I have been reading and watching Youtube about swales, trenches etc for conserving rainwater.
I live in southern Spain, hot and very dry in the summer, cold and some rain in the winter. I would like to convert my garden into a small food forest. It seems like a good idea to sort the water situation out before planting or anything.
Looking at my garden it looks like it will naturally collect water without the need for getting the spade out and digging some earthworks as it is walled at the base.
Does this sound right? Here is my dodgy drawing...
It would be awesome to have a way to direct any rain you get off of the roof to your garden beds during any summer showers (if you get them.) Putting in a diverter that directs any rain from the roof to the top of the garden would be the start. Then you want to slow the flow of that rain so it doesn't all run down the slope quickly. If you put in swales every 2m and so that the water can cascade down, you will get maximum absorption. Top view of swales:
Then, put the plant that like the wettest soil between the swales near the top, and the plants that like the dryest soil in the tops of the swales near the bottoms. This plan would maximize the number of edges in yor yard and you would have a really diverse number of areas to plant in.
posted 6 years ago
interesting, I reckon I can divert the roof's gutter to about 1/3 of the way up the garden and it would flow down with gravity. I would need a way to slow the flow and maybe switch it off at times so I guess it would need some kind of tank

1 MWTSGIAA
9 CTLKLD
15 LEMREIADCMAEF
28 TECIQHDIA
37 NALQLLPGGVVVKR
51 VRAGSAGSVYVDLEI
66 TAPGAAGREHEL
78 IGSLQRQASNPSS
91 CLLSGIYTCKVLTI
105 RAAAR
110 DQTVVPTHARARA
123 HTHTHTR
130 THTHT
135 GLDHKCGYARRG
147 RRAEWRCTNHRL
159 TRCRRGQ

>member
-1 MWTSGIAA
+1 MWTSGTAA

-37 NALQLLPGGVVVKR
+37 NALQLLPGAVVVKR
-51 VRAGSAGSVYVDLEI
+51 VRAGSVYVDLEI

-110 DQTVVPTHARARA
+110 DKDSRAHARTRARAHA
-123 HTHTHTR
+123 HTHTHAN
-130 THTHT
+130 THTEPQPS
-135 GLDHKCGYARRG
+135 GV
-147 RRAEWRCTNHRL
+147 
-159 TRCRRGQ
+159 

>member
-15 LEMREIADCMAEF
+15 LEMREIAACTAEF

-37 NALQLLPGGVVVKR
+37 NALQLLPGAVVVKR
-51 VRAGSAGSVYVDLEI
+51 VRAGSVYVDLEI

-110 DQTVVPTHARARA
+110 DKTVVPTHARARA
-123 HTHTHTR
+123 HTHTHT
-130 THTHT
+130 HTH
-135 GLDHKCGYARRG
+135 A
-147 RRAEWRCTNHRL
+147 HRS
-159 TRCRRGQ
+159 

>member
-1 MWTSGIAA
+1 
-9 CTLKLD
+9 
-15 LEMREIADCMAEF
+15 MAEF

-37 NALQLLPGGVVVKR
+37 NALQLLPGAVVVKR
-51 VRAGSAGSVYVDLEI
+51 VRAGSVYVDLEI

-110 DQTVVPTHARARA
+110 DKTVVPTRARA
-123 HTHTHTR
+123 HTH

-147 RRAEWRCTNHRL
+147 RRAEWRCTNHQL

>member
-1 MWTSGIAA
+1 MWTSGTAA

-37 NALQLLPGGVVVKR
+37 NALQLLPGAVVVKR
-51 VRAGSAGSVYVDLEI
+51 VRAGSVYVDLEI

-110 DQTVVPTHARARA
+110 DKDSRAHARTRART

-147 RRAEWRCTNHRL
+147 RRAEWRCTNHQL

If the pipe size is generous, you don't need much fall. Where I am, septic pipe gets one quarter inch fall per foot (7 or 8 cm per meter, I think). You could squeak by on less, maybe. You could also do the "U" shaped feed to the tank which doesn't have pipe in the air over a long distance, but that has to be drained when freezing is possible. Put your tank as high as possible to allow for some gravity feed. On that slope, a level pad for the tank may be a challenge. Run the tank overflow into your swale system.
Easy to come up with ideas if you don't have to live with the results or do the work, eh?
Intermountain (Cascades and Coast range) oak savannah, 550 - 600 ft elevation. USDA zone 7a. Arid summers, soggy winters